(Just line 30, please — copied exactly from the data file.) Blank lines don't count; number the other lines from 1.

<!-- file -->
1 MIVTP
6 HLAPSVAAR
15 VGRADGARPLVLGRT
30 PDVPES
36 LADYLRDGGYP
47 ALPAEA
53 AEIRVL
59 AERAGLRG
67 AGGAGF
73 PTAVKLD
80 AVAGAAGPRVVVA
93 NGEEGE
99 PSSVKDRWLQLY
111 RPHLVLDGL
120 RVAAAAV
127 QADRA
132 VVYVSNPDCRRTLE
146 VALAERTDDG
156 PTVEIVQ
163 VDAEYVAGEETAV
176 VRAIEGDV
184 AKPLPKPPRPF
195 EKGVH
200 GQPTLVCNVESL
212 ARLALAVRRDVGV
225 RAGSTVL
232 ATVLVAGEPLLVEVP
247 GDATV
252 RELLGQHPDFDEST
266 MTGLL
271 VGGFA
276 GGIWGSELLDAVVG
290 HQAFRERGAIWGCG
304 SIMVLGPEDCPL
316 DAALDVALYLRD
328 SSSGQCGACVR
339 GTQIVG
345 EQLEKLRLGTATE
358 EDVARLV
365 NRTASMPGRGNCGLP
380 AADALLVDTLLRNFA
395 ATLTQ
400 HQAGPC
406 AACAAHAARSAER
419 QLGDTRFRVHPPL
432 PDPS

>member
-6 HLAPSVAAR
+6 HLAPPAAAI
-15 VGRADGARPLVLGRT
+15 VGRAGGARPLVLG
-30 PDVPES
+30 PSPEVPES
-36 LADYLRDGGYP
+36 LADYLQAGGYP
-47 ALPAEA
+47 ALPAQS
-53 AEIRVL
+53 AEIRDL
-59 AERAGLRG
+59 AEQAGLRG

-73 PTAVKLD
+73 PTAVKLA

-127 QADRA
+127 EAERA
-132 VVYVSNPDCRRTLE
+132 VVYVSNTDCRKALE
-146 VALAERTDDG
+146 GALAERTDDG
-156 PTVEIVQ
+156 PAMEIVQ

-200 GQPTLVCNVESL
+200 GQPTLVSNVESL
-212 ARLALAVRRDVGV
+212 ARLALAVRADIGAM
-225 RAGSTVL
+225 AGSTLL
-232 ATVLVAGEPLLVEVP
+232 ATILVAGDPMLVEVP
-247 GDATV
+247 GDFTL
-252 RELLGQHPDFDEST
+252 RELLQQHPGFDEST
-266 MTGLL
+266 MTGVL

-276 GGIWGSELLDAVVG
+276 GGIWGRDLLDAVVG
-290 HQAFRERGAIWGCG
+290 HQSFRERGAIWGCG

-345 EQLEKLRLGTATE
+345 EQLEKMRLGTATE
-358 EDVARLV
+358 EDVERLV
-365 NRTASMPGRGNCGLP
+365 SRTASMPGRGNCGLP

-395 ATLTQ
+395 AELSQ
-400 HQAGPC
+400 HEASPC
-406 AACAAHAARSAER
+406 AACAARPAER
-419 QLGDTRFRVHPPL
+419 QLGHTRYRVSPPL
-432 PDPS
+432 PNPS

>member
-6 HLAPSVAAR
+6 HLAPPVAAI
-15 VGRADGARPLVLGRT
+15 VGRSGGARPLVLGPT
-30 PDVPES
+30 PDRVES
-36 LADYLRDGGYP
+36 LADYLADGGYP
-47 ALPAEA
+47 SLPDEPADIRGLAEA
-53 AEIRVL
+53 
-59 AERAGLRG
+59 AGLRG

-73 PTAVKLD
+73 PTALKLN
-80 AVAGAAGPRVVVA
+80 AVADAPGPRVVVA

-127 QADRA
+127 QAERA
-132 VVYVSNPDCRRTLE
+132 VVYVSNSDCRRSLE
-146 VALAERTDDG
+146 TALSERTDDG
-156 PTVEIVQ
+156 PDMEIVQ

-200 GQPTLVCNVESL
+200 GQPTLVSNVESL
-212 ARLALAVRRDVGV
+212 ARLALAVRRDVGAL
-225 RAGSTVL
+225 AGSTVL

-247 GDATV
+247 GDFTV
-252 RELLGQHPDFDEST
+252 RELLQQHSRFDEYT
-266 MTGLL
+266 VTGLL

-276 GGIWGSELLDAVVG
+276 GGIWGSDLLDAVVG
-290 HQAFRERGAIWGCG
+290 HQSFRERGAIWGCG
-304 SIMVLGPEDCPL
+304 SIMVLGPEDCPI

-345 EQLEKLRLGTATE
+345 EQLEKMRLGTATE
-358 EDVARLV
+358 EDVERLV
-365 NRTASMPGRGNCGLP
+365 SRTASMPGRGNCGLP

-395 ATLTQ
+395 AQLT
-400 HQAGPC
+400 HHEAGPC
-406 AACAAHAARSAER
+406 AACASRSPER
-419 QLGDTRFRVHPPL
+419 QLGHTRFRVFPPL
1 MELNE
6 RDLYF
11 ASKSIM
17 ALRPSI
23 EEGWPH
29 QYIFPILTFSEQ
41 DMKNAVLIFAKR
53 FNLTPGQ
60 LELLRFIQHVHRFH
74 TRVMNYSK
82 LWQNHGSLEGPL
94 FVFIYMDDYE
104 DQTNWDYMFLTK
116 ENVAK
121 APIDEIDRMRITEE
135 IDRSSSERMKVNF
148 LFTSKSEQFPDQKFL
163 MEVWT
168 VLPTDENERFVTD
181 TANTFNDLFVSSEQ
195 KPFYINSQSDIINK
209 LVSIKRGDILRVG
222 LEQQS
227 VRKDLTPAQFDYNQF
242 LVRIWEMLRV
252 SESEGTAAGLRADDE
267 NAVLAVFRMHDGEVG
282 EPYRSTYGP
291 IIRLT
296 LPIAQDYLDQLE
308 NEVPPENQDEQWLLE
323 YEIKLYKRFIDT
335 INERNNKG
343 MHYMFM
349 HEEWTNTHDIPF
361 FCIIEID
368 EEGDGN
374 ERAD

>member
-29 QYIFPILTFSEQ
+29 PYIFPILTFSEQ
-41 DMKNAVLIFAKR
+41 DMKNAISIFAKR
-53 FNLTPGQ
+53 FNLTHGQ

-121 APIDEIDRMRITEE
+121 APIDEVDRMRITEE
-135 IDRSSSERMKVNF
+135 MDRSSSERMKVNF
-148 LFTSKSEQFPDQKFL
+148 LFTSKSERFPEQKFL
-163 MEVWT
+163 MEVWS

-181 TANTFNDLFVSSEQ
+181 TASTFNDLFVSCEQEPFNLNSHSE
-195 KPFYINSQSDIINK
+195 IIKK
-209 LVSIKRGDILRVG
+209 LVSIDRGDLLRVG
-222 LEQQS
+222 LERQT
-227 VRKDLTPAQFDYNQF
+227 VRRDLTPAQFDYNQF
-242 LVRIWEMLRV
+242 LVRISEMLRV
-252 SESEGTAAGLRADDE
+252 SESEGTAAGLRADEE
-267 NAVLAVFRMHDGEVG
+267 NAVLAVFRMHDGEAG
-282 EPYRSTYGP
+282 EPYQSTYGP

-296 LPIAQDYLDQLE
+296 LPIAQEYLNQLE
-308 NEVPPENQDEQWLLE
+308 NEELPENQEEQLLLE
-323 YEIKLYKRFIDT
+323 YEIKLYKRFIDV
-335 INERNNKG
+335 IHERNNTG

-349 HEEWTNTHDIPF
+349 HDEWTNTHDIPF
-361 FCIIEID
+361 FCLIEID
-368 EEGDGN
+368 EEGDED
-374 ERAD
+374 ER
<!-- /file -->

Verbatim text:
266 MTGLL